The Arabic language is the official language in Lebanon, and retrospectively, the Phoenician language is the oldest language spoken among the population in the Lebanese territories and is called the Canaanite language. After that, the Syriac and Aramaic languages ​​associated with the Phoenician language  spread, and the Aramaic language became the language that circulated among the people until the beginning of the 2nd century AD. After that, the Syriac language became the dominant language until the end of the 10th century.  century, and it changed many letters and introduced new sounds in the language, and with the occurrence of Islamic conquests, the Arabic language dominated Lebanon, which separated from the Aramaic language and became its language  official.[10]

  The Arabic language has mixed with the Aramaic language, and the colloquial language has developed with its various dialects of the Syrian dialect. They are considered one of the official languages ​​of the country, but government publications are written in Arabic and  in French, and with the domination of the American forces in the world, the importance of the English language has increased and certain secondary languages ​​have spread in the country such as the Armenian language, the Assyrian language and the Syriac language which is used at  religious purposes.[ 10][11] ]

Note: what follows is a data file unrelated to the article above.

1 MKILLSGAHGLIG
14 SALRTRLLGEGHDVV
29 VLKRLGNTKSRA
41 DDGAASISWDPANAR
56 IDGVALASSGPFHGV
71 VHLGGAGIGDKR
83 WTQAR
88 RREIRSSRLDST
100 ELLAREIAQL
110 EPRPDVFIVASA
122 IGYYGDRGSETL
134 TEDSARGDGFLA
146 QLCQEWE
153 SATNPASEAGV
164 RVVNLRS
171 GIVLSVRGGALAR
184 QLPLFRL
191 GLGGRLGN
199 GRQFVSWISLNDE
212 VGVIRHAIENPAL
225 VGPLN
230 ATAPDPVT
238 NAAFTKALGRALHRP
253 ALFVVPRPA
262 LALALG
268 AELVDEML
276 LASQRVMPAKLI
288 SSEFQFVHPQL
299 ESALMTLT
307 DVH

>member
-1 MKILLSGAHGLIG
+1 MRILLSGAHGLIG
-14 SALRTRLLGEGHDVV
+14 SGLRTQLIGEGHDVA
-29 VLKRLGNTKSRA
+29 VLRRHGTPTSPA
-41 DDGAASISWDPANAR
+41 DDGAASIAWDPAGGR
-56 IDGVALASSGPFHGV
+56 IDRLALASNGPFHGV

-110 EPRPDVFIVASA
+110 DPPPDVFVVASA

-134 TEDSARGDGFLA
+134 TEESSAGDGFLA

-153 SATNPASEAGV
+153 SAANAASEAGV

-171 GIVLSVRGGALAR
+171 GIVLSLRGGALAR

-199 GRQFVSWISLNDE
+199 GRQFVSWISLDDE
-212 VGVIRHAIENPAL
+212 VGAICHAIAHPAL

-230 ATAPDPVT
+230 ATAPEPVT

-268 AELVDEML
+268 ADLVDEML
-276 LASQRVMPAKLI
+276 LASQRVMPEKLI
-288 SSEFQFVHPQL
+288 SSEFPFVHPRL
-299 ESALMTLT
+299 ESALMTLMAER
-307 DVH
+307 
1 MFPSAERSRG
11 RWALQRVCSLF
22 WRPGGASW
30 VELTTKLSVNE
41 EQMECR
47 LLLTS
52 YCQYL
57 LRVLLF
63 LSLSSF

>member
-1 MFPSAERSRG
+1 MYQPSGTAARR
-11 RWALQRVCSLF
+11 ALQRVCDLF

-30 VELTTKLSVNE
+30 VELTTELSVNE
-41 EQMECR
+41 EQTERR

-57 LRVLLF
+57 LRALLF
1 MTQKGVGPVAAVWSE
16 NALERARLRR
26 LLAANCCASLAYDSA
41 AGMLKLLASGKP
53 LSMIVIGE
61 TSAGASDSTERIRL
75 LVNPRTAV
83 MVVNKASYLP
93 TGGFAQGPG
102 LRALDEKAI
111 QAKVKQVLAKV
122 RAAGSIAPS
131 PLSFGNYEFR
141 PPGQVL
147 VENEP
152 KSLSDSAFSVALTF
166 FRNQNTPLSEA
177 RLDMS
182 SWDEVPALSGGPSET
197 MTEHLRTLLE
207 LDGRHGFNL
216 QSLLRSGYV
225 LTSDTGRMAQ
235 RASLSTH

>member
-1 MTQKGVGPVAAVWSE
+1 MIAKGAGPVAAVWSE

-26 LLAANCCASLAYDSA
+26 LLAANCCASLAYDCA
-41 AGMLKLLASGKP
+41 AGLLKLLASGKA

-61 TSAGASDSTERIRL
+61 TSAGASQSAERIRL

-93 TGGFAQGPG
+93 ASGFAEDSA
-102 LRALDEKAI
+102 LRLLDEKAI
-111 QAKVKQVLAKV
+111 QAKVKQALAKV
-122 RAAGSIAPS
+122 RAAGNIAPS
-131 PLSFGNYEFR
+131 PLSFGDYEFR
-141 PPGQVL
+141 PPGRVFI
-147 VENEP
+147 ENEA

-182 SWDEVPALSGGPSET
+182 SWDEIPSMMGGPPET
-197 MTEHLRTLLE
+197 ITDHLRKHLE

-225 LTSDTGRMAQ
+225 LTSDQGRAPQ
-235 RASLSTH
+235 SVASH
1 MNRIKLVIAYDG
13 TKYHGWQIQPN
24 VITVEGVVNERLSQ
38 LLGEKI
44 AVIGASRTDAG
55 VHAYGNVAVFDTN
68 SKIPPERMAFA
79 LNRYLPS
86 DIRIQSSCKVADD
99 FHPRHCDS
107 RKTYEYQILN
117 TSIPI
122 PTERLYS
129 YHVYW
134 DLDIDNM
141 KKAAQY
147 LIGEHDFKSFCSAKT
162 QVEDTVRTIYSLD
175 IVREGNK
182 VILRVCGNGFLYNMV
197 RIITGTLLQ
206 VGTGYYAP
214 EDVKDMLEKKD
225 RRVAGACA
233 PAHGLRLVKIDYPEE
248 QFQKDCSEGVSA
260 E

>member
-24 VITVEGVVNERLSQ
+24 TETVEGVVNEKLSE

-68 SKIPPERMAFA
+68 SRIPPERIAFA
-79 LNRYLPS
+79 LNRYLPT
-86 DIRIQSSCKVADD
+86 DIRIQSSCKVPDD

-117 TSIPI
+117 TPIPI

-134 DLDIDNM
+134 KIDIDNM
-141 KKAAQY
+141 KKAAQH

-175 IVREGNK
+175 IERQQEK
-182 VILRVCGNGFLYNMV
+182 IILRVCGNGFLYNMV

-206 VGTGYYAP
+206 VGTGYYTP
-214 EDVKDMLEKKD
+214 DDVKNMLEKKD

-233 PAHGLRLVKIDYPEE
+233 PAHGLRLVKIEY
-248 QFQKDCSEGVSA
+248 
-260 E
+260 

The Lebanese constitution provides for freedom of belief and guarantees the freedom to practice religious rites in a manner that is not contrary to public order.  Lebanon statistics indicate that about 61.1% of the population profess the Islamic religion, and statistics indicate that 33.7% of the population profess the Christian religion, constituting The Druze make up about 5.2% of the Lebanese people,  and there is a small percentage of certain other sects.[12]

Lebanon's economy

  The private sector plays a fundamental and important role in various economic fields, especially in the service sector, and the financial and banking sector, which represent 70% of the Lebanese national income. While olives, grapes, tobacco,  figs and almonds are grown on the slopes of the hills, while at heights of up to 460 meters grow crops of peach, apricot and cherry trees, while apple and pear trees grow at heights of  up to 900 meters.[13]

  lebanese currency

  The Lebanese pound is the official currency used in the Republic

  The Lebanese pound is currently in paper and coins, and the pound is divided into several categories: 1,000 pounds, 5,000 pounds, 10,000 pounds, 20,000 pounds, 50,000 pounds and 100,000 pounds, and the coin is: 250  pounds and 500 pounds.  lira, and the US dollar is used as currency by individuals in some places, such as restaurants and hotels.